The Bank of England has been urged by the House of Lords economic affairs committee to provide more justification for believing the rise in inflation is temporary. Lord Michael Forsyth of Drumlean, chair of the committee, said that the Bank “has become addicted” to quantitative easing, using it as the “answer to all the country’s economic problems”. (£)
A new report from Bill Grimsey has found that independent high street businesses face a potential “tsunami of closures” after their debt climbed to almost five times above the level it was in pre-pandemic times. Around 150,000 small businesses have racked up £2.3bn in debt, based on government-backed loans and not including rent debt.
Goldman Sachs has asked staff returning to the office on Monday to wear face coverings in the building in spite of lockdown restriction rules being eased. However, it will not require staff to be vaccinated to come into the workplace. The banking giant has also expressed hopes that 70% of UK staff will return to the office in the coming weeks.

Columns of note

Following the EU’s decision not to recognize Covishield, the India-manufactured version of the AstraZeneca vaccine, other countries have followed suit in creating patchy vaccination requirements that threaten to discriminate against people from poorer countries. In the Guardian, Laura Spinney argues that there is an obvious solution to this and urges all countries to adopt it.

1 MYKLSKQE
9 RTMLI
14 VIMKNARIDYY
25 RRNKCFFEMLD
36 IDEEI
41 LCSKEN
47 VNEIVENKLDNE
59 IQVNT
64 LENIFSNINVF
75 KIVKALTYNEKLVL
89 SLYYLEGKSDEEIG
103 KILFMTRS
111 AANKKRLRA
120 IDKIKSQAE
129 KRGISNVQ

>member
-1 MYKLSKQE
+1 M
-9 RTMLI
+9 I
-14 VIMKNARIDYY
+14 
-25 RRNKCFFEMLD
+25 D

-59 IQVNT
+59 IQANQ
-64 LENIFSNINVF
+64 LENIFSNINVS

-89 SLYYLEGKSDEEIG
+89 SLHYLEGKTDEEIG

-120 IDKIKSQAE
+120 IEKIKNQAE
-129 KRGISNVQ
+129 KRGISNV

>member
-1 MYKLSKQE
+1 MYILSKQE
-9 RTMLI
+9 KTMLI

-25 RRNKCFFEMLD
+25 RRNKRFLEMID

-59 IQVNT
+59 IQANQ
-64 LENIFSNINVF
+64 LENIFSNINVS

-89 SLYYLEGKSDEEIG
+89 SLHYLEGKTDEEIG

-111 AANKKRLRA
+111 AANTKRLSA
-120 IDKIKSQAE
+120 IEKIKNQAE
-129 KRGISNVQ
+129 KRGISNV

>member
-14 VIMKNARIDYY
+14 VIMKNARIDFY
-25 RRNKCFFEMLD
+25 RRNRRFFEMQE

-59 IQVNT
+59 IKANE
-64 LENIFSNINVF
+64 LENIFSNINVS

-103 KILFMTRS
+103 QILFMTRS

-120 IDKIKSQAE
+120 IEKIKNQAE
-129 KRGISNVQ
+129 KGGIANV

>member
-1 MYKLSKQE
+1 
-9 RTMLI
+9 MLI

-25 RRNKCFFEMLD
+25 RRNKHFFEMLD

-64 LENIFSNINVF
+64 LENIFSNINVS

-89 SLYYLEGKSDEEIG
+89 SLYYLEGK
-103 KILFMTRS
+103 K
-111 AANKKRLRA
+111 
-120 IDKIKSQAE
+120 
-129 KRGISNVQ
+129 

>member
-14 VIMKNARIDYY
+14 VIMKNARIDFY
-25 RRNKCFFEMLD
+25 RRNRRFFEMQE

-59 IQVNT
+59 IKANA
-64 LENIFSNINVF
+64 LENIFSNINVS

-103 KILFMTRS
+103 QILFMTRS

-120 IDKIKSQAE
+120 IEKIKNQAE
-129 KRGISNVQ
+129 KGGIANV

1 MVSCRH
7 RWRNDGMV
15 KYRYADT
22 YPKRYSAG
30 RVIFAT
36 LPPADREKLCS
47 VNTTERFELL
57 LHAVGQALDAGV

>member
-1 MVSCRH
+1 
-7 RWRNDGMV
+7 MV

In The Times, James Mariott draws on a recent study by the think tank Onward that describes a growing sense of isolation often described as an “epidemic of loneliness”. Looking through the lens of history, Mariott argues that the catchphrase falls short of giving an accurate description of a growing sense of social disconnection in western societies. (£)

Cartoon source: The New Yorker


What happened yesterday?

The FTSE 100 finished the session down 1.12% at 7,012.02, and the FTSE 250 dropped 1.09% at 22,501.25. Sterling was in a mixed state, last trading 0.02% weaker against the dollar at $1.3857, but gaining 0.2% on the euro to €1.1732.
Across the Atlantic, the Dow Jones Industrial Average climbed 0.15% to end at 34,987.02 points, while the S&P 500 fell 0.33% to 4,360.03.
In company news:
Royal Dutch Shell has partnered with ScottishPower in the hope of developing the world’s first large-scale floating offshore windfarms in the north-east of Scotland.
Fashion company Asos reported revenues of almost £1.3bn for the four months to 30 June but has warned of slowing sales growth and increased costs related to Brexit and global supply chain problems.

What’s happening today?


Trading Announcements
Eve Sleep
Rio Tinto

Oracle Power
Ormonde Mining

Final Dividend Payment Date
Michelmersh Brick Holdings

Int. economic announcements
(10:00) Consumer Price Index (EU)
(10:00) Balance of Trade (EU)
(13:30) Retail Sales (US)
(15:00) Business Inventories (US)
(15:00) U. of Michigan Confidence (Prelim) (US)

Source: Financial Times

did you know

The UK’s first national lottery in 1567 promised ‘get out of jail free cards’. To boost sales, ticket holders could avoid arrest for misdemeanour crimes. (@qikipedia)

Parliamentary highlights

House of Commons

The House of Commons is not sitting. The House will next sit on 19 July 2021.

House of Lords 

Elderly Social Care (Insurance) Bill [HL] – second reading
Organ Tourism and Cadavers on Display Bill [HL] – second reading
Education (Environment and Sustainable Citizenship) Bill [HL] – second reading

Scottish parliament 

The Scottish parliament is in recess until 30 August but will be recalled on 3 August for a Covid update.